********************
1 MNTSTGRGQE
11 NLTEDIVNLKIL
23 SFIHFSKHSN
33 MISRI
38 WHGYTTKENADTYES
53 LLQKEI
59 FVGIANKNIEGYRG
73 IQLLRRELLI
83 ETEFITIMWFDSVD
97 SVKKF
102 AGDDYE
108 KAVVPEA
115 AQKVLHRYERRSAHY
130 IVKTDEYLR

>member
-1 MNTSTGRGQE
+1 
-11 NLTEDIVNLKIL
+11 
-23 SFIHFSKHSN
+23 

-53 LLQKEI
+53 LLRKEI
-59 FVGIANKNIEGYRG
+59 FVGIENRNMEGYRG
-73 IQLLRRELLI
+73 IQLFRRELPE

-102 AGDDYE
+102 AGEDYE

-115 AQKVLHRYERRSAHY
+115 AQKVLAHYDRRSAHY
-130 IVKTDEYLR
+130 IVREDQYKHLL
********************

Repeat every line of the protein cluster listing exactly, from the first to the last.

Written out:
1 MNTSTGRGQE
11 NLTEDIVNLKIL
23 SFIHFSKHSN
33 MISRI
38 WHGYTTKENADTYES
53 LLQKEI
59 FVGIANKNIEGYRG
73 IQLLRRELLI
83 ETEFITIMWFDSVD
97 SVKKF
102 AGDDYE
108 KAVVPEA
115 AQKVLHRYERRSAHY
130 IVKTDEYLR

>member
-1 MNTSTGRGQE
+1 
-11 NLTEDIVNLKIL
+11 
-23 SFIHFSKHSN
+23 

-53 LLQKEI
+53 LLRKEI
-59 FVGIANKNIEGYRG
+59 FVGIENRNMEGYRG
-73 IQLLRRELLI
+73 IQLFRRELPE

-102 AGDDYE
+102 AGEDYE

-115 AQKVLHRYERRSAHY
+115 AQKVLAHYDRRSAHY
-130 IVKTDEYLR
+130 IVREDQYKHLL